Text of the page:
They did nothing and finally referred me to Blue Cross of MN.

    Blue Cross had a policy that cost over $2000 a month for one person. But I had to go several months without coverage in order to quality.

    Eventually I wound up on Minnesota’s High Risk plan, which is one of the best in the nation.

    My point is this — portability does not mean diddly-doo if there is no insurer of last resort. I can understand actuarially why the Blue Cross plans do not really want 60 year old individual insureds.

    I do not say that the ACA is the only solution. Self-employed 60 year olds are perhaps a $5 billion problem, and we may not need a $150 billion ACA solution.

    All I am saying is that Romney must be pressed for specifics on how portability will really work. Romney must not be given a free pass for saying
    ‘trust free markets.’

  11. Well, the vendors keep pounding the same hazardous programs:

    They sure are doing nothing continuously to innovate, assure safety, eliminate deign flaws, assure efficacy, assure usability, record and report the defects of their devices, record and report downtimes and associated delays and adverse events.

    No improvements have been seen in 7 years. Theses devices are dangerous to patients hospitalized for complex illness. They are ok for taking care of things like hangnails or acne.

  12. All I’m sayin’ that you keep pounding that worn-out overblown monotone line that is just not gonna get any traction. Doesn’t matter what I think. Your reflexive anti-HIT hyperbole just tends to discredit you. It adds nothing constructive to any of these debates.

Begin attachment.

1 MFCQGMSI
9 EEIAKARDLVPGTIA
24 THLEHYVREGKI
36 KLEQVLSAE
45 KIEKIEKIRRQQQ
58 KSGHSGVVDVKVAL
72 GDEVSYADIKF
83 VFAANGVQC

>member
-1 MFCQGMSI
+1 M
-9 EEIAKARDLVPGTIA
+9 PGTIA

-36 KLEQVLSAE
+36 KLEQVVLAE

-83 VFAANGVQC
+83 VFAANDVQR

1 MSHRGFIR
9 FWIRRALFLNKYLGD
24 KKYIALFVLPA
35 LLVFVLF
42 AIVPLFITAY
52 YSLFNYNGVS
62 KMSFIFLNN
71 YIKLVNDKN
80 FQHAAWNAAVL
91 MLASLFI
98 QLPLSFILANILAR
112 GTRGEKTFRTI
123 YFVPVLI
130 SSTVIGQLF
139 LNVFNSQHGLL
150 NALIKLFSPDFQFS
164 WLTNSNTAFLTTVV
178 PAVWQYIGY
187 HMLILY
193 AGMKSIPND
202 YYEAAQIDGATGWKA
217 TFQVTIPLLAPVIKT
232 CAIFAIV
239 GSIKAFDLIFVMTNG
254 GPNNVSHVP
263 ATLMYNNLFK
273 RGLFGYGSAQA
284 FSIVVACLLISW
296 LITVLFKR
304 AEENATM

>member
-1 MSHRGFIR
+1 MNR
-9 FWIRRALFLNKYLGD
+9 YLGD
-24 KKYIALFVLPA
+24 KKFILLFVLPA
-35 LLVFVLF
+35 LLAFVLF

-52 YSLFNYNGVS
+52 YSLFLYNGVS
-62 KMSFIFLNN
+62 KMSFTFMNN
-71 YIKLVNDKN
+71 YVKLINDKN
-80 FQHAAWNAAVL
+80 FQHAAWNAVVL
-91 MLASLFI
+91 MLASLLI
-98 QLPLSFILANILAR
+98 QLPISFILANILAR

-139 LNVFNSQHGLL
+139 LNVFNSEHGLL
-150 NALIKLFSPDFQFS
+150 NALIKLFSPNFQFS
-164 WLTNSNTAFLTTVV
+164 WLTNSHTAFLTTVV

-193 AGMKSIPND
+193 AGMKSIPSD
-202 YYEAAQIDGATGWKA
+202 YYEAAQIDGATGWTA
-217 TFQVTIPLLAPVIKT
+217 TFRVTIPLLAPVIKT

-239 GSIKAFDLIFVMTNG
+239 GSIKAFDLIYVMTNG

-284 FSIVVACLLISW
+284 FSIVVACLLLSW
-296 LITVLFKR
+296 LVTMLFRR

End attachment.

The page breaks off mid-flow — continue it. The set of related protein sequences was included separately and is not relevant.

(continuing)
13. To BobbyG: you seem like the perfect sophisticated gentleman to educate us all.

  14. What is bloated in both candidates ideology and likely to cause, paradoxically, the greatest increase in costs, is the mandate to conduct medical care using ill designed, user unfriendly, error promoting EMRs and CPOEs.

    Romney has yet to comment on the sham of HIT and does not recognize that the devices have not any proof of safety, efficacy, and usability.

    All they got are a bunch of zealots trumpeting how they will transform health care (paradoxically, in the wrong direction).

  15. It’s a smoke screen.

    As a doc in the Southeast, I’m not going to negociate a fee schedule with Greater Indemnity of North Dakota. The one or two people in my state who insure with them will have to pay full fare for everything.

  16. Yeah we are in big problem and in confusion. We don’t know actually whats is going on! But I like some of steps they are taken.